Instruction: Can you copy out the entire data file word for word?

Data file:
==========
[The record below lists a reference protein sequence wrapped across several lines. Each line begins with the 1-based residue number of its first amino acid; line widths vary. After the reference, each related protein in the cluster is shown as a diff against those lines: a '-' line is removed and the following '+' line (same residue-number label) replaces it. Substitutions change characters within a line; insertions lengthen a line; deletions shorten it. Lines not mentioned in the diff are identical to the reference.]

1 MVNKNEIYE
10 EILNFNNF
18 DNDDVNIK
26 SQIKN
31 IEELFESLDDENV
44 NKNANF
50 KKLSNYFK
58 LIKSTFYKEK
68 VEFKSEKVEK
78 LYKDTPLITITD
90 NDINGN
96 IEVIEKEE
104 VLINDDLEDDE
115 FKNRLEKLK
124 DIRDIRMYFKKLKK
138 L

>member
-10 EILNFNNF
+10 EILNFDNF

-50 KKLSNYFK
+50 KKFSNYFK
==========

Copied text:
[The record below lists a reference protein sequence wrapped across several lines. Each line begins with the 1-based residue number of its first amino acid; line widths vary. After the reference, each related protein in the cluster is shown as a diff against those lines: a '-' line is removed and the following '+' line (same residue-number label) replaces it. Substitutions change characters within a line; insertions lengthen a line; deletions shorten it. Lines not mentioned in the diff are identical to the reference.]

1 MVNKNEIYE
10 EILNFNNF
18 DNDDVNIK
26 SQIKN
31 IEELFESLDDENV
44 NKNANF
50 KKLSNYFK
58 LIKSTFYKEK
68 VEFKSEKVEK
78 LYKDTPLITITD
90 NDINGN
96 IEVIEKEE
104 VLINDDLEDDE
115 FKNRLEKLK
124 DIRDIRMYFKKLKK
138 L

>member
-10 EILNFNNF
+10 EILNFDNF

-50 KKLSNYFK
+50 KKFSNYFK